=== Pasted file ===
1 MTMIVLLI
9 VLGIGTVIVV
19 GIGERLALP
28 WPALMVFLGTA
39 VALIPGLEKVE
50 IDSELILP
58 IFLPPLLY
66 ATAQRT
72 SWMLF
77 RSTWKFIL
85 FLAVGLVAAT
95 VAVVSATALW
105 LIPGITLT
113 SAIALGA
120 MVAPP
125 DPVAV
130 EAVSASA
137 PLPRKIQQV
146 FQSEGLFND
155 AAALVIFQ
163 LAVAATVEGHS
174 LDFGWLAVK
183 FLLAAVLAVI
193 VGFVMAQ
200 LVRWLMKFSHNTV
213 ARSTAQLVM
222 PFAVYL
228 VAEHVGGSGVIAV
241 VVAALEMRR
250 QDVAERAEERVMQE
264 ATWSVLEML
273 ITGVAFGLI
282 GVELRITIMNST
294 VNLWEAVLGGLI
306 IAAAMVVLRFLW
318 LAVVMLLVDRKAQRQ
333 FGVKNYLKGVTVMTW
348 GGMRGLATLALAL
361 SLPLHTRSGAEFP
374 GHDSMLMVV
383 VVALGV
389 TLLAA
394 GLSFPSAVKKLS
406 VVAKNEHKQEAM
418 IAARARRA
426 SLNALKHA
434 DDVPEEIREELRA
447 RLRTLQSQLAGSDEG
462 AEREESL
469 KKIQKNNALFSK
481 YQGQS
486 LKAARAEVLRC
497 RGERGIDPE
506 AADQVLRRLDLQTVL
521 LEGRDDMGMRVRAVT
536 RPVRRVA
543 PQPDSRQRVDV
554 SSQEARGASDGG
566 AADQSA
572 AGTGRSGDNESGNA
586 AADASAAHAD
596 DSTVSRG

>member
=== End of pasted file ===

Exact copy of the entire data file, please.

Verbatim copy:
1 MTMIVLLI
9 VLGIGTVIVV
19 GIGERLALP
28 WPALMVFLGTA
39 VALIPGLEKVE
50 IDSELILP
58 IFLPPLLY
66 ATAQRT
72 SWMLF
77 RSTWKFIL
85 FLAVGLVAAT
95 VAVVSATALW
105 LIPGITLT
113 SAIALGA
120 MVAPP
125 DPVAV
130 EAVSASA
137 PLPRKIQQV
146 FQSEGLFND
155 AAALVIFQ
163 LAVAATVEGHS
174 LDFGWLAVK
183 FLLAAVLAVI
193 VGFVMAQ
200 LVRWLMKFSHNTV
213 ARSTAQLVM
222 PFAVYL
228 VAEHVGGSGVIAV
241 VVAALEMRR
250 QDVAERAEERVMQE
264 ATWSVLEML
273 ITGVAFGLI
282 GVELRITIMNST
294 VNLWEAVLGGLI
306 IAAAMVVLRFLW
318 LAVVMLLVDRKAQRQ
333 FGVKNYLKGVTVMTW
348 GGMRGLATLALAL
361 SLPLHTRSGAEFP
374 GHDSMLMVV
383 VVALGV
389 TLLAA
394 GLSFPSAVKKLS
406 VVAKNEHKQEAM
418 IAARARRA
426 SLNALKHA
434 DDVPEEIREELRA
447 RLRTLQSQLAGSDEG
462 AEREESL
469 KKIQKNNALFSK
481 YQGQS
486 LKAARAEVLRC
497 RGERGIDPE
506 AADQVLRRLDLQTVL
521 LEGRDDMGMRVRAVT
536 RPVRRVA
543 PQPDSRQRVDV
554 SSQEARGASDGG
566 AADQSA
572 AGTGRSGDNESGNA
586 AADASAAHAD
596 DSTVSRG

>member